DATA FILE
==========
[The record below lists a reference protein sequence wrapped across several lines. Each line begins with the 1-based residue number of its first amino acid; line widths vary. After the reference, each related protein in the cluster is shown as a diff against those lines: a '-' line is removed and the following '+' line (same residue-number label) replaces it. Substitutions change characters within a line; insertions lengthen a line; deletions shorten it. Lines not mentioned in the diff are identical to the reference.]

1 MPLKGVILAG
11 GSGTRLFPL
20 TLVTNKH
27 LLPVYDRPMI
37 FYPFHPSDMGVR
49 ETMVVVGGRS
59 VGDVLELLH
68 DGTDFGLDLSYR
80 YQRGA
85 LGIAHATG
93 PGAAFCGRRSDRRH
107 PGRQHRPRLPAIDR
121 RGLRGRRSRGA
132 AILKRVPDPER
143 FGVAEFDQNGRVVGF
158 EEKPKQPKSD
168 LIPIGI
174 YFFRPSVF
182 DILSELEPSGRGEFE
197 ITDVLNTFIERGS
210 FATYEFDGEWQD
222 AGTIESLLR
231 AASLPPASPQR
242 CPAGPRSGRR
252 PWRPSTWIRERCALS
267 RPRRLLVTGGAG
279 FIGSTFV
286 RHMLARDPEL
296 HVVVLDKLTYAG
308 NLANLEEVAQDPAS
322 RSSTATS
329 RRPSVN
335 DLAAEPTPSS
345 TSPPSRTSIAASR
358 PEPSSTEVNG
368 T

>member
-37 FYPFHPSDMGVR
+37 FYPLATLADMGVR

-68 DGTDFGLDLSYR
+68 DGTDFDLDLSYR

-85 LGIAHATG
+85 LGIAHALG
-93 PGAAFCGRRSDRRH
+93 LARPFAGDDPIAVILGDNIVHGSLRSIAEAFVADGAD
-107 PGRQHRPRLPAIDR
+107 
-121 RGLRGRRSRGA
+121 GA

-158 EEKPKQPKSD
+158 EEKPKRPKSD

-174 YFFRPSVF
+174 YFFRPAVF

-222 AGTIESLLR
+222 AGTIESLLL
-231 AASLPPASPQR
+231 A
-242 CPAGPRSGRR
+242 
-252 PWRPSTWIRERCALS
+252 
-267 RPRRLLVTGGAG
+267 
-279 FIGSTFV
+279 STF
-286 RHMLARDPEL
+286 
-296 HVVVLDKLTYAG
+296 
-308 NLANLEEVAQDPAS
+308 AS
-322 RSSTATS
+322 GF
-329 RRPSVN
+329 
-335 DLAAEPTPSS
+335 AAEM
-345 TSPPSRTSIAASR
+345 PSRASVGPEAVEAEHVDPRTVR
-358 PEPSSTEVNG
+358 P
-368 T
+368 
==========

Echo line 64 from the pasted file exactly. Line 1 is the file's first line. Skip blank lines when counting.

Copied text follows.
+267 